The trail from Wellman Divide to San Jacinto Peak makes a long traverse along the eastern flank of Jean Peak. There is a pronounced gully between Jean and San Jacinto. An old un-maintained trail goes from this location to Tamarack Valley. We were going to do a straight shot down this gully and the ridge just south of it. We wanted to avoid the long traverse back to Wellman Divide. This trail goes through waist/chest-high chinquapin.
In more commonplace language, this is what we did. We had a great time summitting Marion -- another rocky peak with an interesting chute to shimmy up -- and, from there, crossed Little Round Valley to that rock pile known as Drury where the otherwise indominatable Wysup had to check out to nurse his Rainier hangover at camp. With Sandy taking over as assistant leader, we set off for Folly (the summit of which I cannot picture in my memory, no matter how many times I've been there). More fun was in store as we took a "new" route, following the ridge from Folly to San Jac, having a grand time watching Kent find the best way to get around various (in the memorable words of Mars Bonfire) "rock problems." We all thought this was a great way to get to the lofty summit which, by the usual route, is pretty uninteresting. On the summit of San Jac, we picked up two Sierra Club members who tailed after us as we made a beeline down to the saddle and up to Jean. From there, once again, we took the most direct route possible -- given the vegetation -- back to camp along a gully.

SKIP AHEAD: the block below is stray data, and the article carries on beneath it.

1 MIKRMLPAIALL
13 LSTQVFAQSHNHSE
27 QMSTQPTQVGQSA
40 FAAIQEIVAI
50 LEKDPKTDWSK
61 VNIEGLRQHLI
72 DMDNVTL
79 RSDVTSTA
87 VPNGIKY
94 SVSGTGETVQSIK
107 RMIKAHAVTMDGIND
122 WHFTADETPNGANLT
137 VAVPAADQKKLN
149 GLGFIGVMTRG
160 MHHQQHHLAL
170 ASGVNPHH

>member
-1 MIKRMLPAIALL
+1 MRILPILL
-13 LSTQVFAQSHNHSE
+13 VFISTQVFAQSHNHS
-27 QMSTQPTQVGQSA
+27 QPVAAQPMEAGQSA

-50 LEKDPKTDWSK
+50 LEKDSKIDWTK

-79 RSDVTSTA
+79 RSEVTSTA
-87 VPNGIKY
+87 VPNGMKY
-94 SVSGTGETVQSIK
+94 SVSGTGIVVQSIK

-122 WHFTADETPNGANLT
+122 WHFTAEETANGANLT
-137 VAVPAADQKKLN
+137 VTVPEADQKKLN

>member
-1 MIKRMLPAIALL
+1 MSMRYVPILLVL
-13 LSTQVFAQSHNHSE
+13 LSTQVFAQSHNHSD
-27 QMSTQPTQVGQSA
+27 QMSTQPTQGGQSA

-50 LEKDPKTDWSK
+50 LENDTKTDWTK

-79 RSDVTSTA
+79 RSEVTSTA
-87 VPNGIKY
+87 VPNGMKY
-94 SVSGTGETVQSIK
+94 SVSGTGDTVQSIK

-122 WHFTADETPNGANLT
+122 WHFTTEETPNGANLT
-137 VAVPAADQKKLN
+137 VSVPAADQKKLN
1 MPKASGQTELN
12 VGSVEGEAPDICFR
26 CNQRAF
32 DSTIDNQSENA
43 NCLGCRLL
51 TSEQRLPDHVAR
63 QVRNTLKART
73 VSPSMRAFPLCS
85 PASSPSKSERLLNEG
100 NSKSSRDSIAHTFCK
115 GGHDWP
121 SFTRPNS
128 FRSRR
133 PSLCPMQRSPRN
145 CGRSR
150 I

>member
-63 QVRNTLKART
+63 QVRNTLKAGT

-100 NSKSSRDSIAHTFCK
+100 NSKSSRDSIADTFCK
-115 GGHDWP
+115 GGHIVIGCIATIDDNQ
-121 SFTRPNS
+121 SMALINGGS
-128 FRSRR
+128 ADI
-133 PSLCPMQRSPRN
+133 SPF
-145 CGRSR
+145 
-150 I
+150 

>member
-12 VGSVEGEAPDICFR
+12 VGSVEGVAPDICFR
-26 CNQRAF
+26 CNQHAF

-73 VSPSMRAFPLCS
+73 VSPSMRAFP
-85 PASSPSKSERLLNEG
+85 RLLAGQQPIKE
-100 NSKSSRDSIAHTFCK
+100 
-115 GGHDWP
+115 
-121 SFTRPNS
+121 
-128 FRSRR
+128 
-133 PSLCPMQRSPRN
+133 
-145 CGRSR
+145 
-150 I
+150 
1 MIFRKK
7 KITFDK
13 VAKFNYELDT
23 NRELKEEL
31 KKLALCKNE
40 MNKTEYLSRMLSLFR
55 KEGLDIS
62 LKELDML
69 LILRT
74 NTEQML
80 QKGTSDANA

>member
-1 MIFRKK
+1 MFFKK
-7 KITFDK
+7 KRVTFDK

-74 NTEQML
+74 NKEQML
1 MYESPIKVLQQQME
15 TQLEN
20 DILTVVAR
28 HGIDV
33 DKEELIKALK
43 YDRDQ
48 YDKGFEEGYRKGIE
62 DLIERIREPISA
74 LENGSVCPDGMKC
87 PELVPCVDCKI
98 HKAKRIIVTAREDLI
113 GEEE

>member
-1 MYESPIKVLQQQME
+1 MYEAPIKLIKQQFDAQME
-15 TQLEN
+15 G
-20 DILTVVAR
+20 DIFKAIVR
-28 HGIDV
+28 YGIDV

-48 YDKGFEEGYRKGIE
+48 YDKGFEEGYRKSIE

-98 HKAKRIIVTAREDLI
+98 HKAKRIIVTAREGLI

About that butt-ripping. It started with Sherry on Cornell. Feeling an unwonted draft on her nether regions, she noted a huge rip in the seat of her pants. We all assured her that, although she had neglected to wear her designer underwear, she looked just fine. The next morning she emerged with the offending rip neatly duct-taped. On the way to Marion, someone noted a similar phenomenon in the seat of George's pants. Fortunately, Sandy was at the ready with duct tape that had been wrapped around her trekking poles and Marlen made quite an operation of the taping. Not to be outdone, on the descent from yet another peak, Lisa beckoned secretively to Laura and held out a piece of duct tape to apply to her bottom.
Back at camp, a well-rested George rejoined us as we completed our preparations for leaving, redistributed water from the haves to the have-nots and set off for the promised refreshments at the tramway station. Our convivial gathering in the bar of the station was the occasion for missing one tram but we caught the next and reluctantly parted company at the parking lot.
Natural history notes from Sherry: Some of us spotted four deer grazing in the meadow of Round Valley and Laura spotted a possum in the parking lot. Among the more common flora we observed were white fir, lodgepole and sugar pine, wild gooseberry, the always popular manzanita and chinquapin shrubs in the undergrowth, corn lilies and cow parsnips in the meadows, wallflowers, ranger's buttons and lupines by the trailside. This trip deserves a repeat in a wet year for some fabulous wildflower displays -- when can we go?